Independence Day, America’s most important holiday, arrives next week. A flawed but fixable republic emerged from that fateful July 4 in 1776. We struggle toward a more perfect union, but we do make progress.
Today, a radical right-wing faction is waging war on democracy. Its leaders and followers have come to loathe much of the progress they see as a threat to their way of life. They are activists, working tirelessly to regain power and turn our nation into an authoritarian — or worse — regime that mocks the will of the majority with increasingly harsh minority rule.
Whistleblowers are essential players in uncovering wrongdoing committed by the powerful and in strengthening our democracies. As headlines remind us everyday, we owe our knowledge of the truth to many known and unknown whistleblowers all over the world. However, whistleblowers often face legal, physical, psychological, and economic consequences as a result of their actions. Those who risk their lives and livelihoods to bring us the truth deserve our support.
I’m a Board Member of the The Signals Network, an innovative non-profit (501c3) organization that protects whistleblowers who reveal major wrongdoing.
The Signals Network’s Whistleblower Protection Program affords customized support services…
Dear White House journalists:
No doubt at least a few of you were in the audience the other night when my friend Maria Ressa, co-founder and CEO of the online news organization Rappler, was recognized for her brilliant — and extraordinarily courageous — work in the Philippines.
Now she is in trouble with the increasingly dictatorial Philippines government, which hates her because she and her colleagues tell the truth about the regime. She needs your help, for starters. …
Americans’ rights to vote, and to have their votes counted accurately, are the basis of democracy. Those rights are under attack — via insecure elections, voter suppression, grotesque gerrymandering, and other direct and indirect attacks on our central rights and duties in a democracy.
Malign forces and staggering incompetence have made our elections a travesty. You would think, given the state of our elections, that they would be at or near the top of journalists’ agenda — as an issue deserving of relentless journalism putting it front and center for the public.
Instead of the sustained, deep, broad, contextualized coverage…
When the most powerful person in the world declares war on journalism, you can respond in one of two ways. The first adds up to surrender. I’m sorry to say that some of you appear to have done so, by normalizing what is grossly abnormal and letting your enemies take advantage of the craft of journalism’s inherent weaknesses.
The other is to find allies, inside and outside the business, and go on the offensive — together.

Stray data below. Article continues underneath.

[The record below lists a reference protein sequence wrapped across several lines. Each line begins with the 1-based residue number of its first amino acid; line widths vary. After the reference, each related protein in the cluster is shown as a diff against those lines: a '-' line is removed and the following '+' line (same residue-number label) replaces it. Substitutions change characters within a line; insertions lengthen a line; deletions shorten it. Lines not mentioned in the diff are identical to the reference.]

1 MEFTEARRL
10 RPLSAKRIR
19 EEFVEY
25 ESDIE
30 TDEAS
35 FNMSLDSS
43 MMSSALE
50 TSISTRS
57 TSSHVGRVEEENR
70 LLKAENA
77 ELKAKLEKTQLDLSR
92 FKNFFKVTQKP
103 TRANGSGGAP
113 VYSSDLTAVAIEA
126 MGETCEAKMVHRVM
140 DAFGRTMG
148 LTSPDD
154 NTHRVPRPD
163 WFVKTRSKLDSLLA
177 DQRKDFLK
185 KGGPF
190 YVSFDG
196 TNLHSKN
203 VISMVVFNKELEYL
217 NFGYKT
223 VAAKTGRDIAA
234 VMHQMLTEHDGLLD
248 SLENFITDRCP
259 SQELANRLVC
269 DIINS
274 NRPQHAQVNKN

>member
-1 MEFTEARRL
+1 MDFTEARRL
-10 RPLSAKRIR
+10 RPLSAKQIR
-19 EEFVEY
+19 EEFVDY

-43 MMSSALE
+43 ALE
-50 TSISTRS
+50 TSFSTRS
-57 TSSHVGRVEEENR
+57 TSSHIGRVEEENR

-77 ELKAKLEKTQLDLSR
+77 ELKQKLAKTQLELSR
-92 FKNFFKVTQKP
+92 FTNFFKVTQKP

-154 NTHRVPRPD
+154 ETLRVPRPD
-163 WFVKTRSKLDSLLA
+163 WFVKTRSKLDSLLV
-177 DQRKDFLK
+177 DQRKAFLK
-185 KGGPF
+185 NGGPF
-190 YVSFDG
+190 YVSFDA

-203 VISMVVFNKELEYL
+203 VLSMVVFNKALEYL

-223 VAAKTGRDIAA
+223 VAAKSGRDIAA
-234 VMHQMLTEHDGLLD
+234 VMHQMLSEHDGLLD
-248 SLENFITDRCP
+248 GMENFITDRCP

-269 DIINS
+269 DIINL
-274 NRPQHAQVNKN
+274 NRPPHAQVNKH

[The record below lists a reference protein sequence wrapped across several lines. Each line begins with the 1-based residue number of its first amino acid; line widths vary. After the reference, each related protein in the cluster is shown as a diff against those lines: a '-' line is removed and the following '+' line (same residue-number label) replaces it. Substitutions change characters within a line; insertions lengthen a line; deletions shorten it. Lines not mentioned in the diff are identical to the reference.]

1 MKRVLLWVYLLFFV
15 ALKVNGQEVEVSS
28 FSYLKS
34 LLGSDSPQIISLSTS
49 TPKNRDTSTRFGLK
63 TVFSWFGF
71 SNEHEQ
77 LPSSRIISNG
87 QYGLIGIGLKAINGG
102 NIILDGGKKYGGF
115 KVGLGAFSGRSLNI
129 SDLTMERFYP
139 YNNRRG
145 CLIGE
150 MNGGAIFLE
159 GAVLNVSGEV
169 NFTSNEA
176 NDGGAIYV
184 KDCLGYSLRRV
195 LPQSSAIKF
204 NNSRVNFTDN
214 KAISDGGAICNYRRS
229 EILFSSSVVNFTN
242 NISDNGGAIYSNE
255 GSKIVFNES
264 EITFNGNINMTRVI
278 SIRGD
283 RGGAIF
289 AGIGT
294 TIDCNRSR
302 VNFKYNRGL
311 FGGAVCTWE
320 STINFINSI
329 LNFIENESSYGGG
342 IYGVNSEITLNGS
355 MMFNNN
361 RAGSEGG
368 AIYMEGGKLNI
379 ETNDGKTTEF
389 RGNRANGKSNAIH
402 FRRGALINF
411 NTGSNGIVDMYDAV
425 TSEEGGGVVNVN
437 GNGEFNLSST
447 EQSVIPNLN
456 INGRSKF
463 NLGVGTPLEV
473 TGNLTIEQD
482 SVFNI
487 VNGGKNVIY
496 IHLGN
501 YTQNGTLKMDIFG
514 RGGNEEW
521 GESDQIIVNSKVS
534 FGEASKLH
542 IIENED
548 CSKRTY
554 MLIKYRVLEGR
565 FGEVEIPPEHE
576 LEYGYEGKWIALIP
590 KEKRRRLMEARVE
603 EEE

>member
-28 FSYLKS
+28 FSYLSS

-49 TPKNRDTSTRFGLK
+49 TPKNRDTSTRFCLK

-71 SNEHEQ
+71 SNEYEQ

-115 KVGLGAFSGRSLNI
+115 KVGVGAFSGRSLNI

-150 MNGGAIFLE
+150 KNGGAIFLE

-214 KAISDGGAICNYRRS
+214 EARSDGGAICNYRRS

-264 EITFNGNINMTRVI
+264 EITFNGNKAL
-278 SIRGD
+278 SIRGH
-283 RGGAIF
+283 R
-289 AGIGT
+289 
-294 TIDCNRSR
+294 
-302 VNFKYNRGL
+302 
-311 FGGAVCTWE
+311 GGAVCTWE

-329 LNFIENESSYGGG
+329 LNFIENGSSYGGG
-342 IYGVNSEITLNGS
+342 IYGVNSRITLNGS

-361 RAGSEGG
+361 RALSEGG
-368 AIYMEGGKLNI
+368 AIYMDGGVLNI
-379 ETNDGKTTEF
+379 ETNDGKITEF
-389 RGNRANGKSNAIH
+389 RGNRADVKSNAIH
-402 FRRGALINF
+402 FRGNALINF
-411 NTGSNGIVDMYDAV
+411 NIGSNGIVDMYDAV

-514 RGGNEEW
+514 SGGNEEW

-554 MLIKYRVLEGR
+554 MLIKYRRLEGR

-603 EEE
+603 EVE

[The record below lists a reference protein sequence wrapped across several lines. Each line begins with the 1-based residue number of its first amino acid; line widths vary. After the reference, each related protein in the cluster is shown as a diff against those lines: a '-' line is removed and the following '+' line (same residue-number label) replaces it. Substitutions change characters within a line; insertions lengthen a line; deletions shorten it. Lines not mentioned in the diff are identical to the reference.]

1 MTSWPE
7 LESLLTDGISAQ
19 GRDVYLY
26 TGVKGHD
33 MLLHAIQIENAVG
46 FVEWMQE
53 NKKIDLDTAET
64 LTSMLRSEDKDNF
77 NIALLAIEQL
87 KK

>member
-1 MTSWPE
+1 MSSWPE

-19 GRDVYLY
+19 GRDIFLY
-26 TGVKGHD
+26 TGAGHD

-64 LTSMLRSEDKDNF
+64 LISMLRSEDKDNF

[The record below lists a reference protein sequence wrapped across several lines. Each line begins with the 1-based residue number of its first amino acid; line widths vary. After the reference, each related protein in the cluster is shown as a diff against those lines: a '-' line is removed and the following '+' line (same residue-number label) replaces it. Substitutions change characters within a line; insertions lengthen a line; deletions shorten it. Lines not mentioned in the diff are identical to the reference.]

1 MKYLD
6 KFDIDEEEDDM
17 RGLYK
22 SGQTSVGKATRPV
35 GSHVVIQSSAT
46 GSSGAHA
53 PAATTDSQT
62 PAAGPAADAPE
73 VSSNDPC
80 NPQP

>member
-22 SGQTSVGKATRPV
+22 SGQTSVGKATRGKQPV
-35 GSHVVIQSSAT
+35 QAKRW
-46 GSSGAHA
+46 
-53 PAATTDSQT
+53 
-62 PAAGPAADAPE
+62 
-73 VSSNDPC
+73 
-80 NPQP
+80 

Please, just stop.
Please stop giving live airtime to liars. Stop publishing their lies.
Please examine what you’re doing. You are letting liars use your traditional norms — which made sense in different times and situations — to turn you into amplifiers of deceit. You know you are doing this, and sometimes you even defend it.
But but but but, you say, he’s the president and we have to publish what he says, because by definition what the president says is news. …
For some time now, it’s been clear that one essential response to the flood of misinformation and other deceptive Internet tactics must be empowering users — people like you and me at the edges of the network of networks — to take at least some control of our own information flows and data. Yet the major Internet platform companies have, for the most part, been less than eager to help us.
There are, from their perspectives, good reasons for this reluctance. But I believe it’s time for them to do it anyway.
Facebook, in particular, is facing a nearly perfect…
As we move forward with our newsroom project — working with journalists and community members to boost the community information ecosystem — we’re doing some research beforehand.
We’re posting a draft today of the third of three surveys. The first is aimed at measuring a community’s news “awareness,” as we’re putting it. The second looks at gauging attitudes in the newsroom.
This one asks a third constituency for views and ideas: people who have been covered by journalists, or who are sources for coverage on a routine basis.
While some of these folks may have cynical views about the craft…
We’re posting a draft today of the second of three surveys. The first one, previously shared, seeks to gauge community “news awareness,” as we’re putting it. This second one is about what the people in the newsroom know, and how they feel, about some principles we’re trying to help them put into practice.
We’re looking for journalists’ views on news literacy, newsroom openness and community engagement (meaning conversation and collaboration that produces more credible news and greater news awareness).